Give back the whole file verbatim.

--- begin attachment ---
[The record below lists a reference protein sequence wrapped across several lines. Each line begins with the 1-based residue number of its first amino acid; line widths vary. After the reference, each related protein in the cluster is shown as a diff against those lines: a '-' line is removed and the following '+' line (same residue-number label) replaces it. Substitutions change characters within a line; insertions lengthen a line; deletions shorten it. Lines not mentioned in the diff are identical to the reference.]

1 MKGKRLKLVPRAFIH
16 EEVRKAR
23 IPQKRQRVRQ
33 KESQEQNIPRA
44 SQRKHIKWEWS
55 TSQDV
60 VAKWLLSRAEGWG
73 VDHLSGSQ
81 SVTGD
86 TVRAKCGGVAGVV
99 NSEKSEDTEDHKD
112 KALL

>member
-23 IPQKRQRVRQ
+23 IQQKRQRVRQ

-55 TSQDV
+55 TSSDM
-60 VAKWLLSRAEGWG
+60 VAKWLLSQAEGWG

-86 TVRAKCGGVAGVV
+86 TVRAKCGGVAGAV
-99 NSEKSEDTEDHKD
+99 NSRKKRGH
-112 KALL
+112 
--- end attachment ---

[The record below lists a reference protein sequence wrapped across several lines. Each line begins with the 1-based residue number of its first amino acid; line widths vary. After the reference, each related protein in the cluster is shown as a diff against those lines: a '-' line is removed and the following '+' line (same residue-number label) replaces it. Substitutions change characters within a line; insertions lengthen a line; deletions shorten it. Lines not mentioned in the diff are identical to the reference.]

1 MKGKRLKLVPRAFIH
16 EEVRKAR
23 IPQKRQRVRQ
33 KESQEQNIPRA
44 SQRKHIKWEWS
55 TSQDV
60 VAKWLLSRAEGWG
73 VDHLSGSQ
81 SVTGD
86 TVRAKCGGVAGVV
99 NSEKSEDTEDHKD
112 KALL

>member
-23 IPQKRQRVRQ
+23 IQQKRQRVRQ

-55 TSQDV
+55 TSSDM
-60 VAKWLLSRAEGWG
+60 VAKWLLSQAEGWG

-86 TVRAKCGGVAGVV
+86 TVRAKCGGVAGAV
-99 NSEKSEDTEDHKD
+99 NSRKKRGH
-112 KALL
+112 